Information travels from hubs across Sprint’s long-distance network that spans the United States. This network is being expanded through broadband metropolitan area networks, or BMANs. These BMANs are high-bandwidth fiber optic rings that encircle cities. By the end of 1999, the company plans to offer ION in 60 major markets that will include cities such as Chicago, Atlanta, Dallas, Houston, Kansas City, New York and Denver. In these cities, Sprint is working with the local telecommunications companies Southwestern Bell, BellSouth, Ameritech and GTE to ensure access to existing BMANs.

Sprint maintains that the ION service will pass within range of 70 percent of the nation’s large businesses through the metropolitan fiber optic/synchronous optical network (SONET) ring network. Small businesses and home users can access BMANs through broadband access services such as a digital subscriber line.

Offering a protective measure, fibers in the SONET ring network run in each direction. If a fiber is cut, information can still travel on the ring in the other direction, resulting in a loss of connectivity only at the break.

Sprint is partnering with Cisco Systems, Bellcore and RadioShack on the ION project. Cisco Systems is providing the hardware for voice over ATM as well as the equipment to connect other carriers’ legacy circuit-switched networks. Bellcore will provide the central software framework for ION, and RadioShack will serve as the major retail outlet for ION products and services.

For businesses, the ability to expand and contract bandwidth capabilities as needed provides a tremendous resource through application-level quality of service. That is, a business can customize service to meet its communications needs and only pay for what is used.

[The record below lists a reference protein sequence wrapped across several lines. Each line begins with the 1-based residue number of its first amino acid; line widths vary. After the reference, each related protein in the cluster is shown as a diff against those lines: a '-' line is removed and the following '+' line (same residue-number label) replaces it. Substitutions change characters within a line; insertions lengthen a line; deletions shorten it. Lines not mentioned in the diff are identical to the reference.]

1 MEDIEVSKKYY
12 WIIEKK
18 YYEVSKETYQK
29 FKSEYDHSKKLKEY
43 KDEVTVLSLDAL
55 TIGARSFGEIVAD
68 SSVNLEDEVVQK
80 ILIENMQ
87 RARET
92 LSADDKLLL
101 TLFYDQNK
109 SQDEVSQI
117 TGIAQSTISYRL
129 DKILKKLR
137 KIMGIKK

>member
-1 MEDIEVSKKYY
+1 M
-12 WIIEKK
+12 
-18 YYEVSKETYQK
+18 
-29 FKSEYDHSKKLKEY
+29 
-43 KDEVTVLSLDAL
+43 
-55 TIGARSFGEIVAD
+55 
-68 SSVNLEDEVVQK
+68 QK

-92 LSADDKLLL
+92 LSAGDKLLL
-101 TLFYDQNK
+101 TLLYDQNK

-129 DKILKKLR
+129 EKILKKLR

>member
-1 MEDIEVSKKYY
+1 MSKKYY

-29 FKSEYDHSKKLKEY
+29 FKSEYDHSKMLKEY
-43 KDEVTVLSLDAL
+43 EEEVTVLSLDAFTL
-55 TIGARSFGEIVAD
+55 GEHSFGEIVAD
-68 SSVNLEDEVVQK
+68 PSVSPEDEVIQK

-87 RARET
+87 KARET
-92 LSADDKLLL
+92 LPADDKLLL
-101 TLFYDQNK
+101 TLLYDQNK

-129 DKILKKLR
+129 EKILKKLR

In addition, ION could link various systems since it is “protocol agnostic,” Russ Robinson, director of corporate communications at Sprint says. ION handles all voice, Internet protocol, frame relay and ATM traffic, and effectively protects legacy systems from becoming outdated. In what Sprint calls “future proofing,” ION enables communications with older systems and allows a company to grow as technology changes. Because Sprint updates the network equipment, businesses do not face constant upgrades as technology changes. “We will take care of everything after it hits the hub,” Robinson states.

ION also can simplify management issues for large businesses because big businesses often have to run multiple networks to handle their communications needs. ION users can consolidate their traffic and reduce the need for several staffs to maintain many networks. In addition, Sprint will offer support at various levels. As a result, technical support that is sometimes outsourced could be managed easier through ION with its integrated network services.